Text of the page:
It has been a long time since I have bothered to fuss with a curved binding like this, but I think it really makes a statement.  I was pleased to have found a new Kona cotton that is almost a perfect match to the original from 70+ (?) years ago.

Double Wedding Ring, Detail

Double Wedding Ring, Detail

Since it is so bright and cheery, this quilt has been a nice “summer” quilt for the house.


A non-quilting project

I could not resist this fabric at my local shop;  I really never know what will catch my eye, and this one turned out to be perfect for a shirt for my brother Dave.  There is a possibility he might actually wear it on occasion.




Scrap quilts: more leftover fun

27 06 2014

Sometimes,  when I am working on a challenging or laborious project, I feel as though I just want to sew something simple, a project that does not require a lot of brain power.

This is one of those quilts.

My daughter Maggie made a quilt for her college friend Kristin (see that quilt at the bottom of this post), and she gifted me all the leftover pieced scraps, as well as some of the remaining yardage.  Just sewing one piece to another, squaring them up, and sewing on something else was very relaxing and gave me this quilt.

Kristin's Leftovers, 2013 39" x 47.5"

Kristin’s Leftovers, 2013
39″ x 47.5″


I quilted wavy lines up and down the pieced columns, put diamonds in the spacing columns, and double diamonds in the borders–very simple.

Kristin's Leftovers, Detail

Kristin’s Leftovers, Detail

Just another example of the wonderful philosophy of never throwing away anything, especially if the scraps are  already matched and sorted and were previously used for a proven winner!


And just one more for the scrap quilts and leftovers categories:

After making a pile of quilt kits for the Children’s Quilt Project from a small bundle of donated miscellaneous batik fabrics, there was fabric left over, so I cut it all into 2.5″ squares, made this small top, and added a kicky border from my stash.  Whoever receives this quilt when it is finished will never know that because of what I was doing when it was made, I have named it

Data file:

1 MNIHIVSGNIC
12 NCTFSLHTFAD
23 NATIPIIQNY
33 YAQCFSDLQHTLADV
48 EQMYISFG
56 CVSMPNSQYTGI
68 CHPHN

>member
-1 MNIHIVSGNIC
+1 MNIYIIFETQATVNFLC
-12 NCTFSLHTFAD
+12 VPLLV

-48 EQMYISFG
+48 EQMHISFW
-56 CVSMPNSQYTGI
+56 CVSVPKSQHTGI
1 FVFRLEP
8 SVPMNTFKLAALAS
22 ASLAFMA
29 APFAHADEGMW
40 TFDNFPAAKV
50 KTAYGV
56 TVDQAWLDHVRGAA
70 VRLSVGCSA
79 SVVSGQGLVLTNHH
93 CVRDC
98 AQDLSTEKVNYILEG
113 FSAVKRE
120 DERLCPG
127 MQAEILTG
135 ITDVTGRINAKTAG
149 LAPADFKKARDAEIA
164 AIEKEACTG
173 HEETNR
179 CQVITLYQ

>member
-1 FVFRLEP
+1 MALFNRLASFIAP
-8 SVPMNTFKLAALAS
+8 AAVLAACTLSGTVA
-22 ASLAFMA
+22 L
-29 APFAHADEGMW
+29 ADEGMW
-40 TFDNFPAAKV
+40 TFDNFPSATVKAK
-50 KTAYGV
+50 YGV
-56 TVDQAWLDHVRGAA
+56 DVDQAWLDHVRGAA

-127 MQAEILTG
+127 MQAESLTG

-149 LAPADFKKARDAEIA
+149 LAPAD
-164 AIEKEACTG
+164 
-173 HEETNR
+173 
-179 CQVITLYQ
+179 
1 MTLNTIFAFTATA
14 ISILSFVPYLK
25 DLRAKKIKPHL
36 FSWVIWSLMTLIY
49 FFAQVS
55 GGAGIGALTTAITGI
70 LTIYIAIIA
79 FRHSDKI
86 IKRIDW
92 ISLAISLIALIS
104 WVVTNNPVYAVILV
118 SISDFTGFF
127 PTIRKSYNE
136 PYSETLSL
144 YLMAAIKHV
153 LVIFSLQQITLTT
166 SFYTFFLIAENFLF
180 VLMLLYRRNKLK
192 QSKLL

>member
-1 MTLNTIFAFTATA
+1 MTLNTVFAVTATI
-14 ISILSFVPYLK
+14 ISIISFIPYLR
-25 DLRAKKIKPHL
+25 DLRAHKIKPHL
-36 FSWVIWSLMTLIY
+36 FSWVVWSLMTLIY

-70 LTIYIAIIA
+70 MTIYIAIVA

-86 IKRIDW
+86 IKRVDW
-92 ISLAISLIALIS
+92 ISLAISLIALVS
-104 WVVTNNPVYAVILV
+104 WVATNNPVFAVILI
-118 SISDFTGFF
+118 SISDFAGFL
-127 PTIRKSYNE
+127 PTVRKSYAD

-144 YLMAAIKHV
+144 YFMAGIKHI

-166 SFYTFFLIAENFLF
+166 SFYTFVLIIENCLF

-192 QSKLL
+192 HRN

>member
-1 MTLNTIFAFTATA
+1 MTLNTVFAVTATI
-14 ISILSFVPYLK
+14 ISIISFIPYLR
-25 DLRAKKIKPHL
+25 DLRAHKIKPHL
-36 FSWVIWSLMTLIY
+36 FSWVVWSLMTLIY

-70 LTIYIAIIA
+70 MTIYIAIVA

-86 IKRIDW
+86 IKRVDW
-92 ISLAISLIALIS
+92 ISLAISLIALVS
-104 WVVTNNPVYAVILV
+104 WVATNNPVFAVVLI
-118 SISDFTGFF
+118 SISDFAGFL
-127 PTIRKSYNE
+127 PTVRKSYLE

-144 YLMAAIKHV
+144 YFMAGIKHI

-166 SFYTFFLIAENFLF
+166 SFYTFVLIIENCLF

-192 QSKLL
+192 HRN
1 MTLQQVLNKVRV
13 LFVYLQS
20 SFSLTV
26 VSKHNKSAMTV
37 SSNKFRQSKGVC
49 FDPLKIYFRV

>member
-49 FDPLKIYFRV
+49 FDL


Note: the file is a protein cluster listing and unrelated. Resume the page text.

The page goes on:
World Cup 2014, Group Stage




Vintage Scrappy Triangles

20 06 2014

Blue Triangles is another from my vintage collection of quilt tops that have been made into wonderful quilts that we use.  As I have described before, I love to complete the work of someone who has come before me;  it feels right somehow.

The pattern is a Thousand Pyramids variation, set sideways.  Using a slightly different dark/light arrangement, it would be Streak o’ Lightning or Lightning.  Almost all of the lights in this quilt are vintage men’s shirtings.  And I am just guessing that at some point it needed to get just a little bit wider, and additional scraps were found.

Blue Triangles, date unknown

Blue Triangles, date unknown


I used this quilt top to help me learn to machine quilt, managing to quilt the whole thing without marking.

Blue Triangles, Detail

Blue Triangles, Detail



Back to the present—A Sneak Peek

Remember the wheels from the Wheel Medallion in the most recent post?

In addition to the many other preconceived notions I had regarding that quilt, I also thought it would have a snaky border of these fan sections, but that did not turn out to be the case.  Sooooo, I had 30 of these block parts leftover.  I LOVE leftovers, because they challenge me to solve the puzzle of dealing with them.

So here is a glimpse of how I am working on with them.

Seriously, people:  Never throw anything away!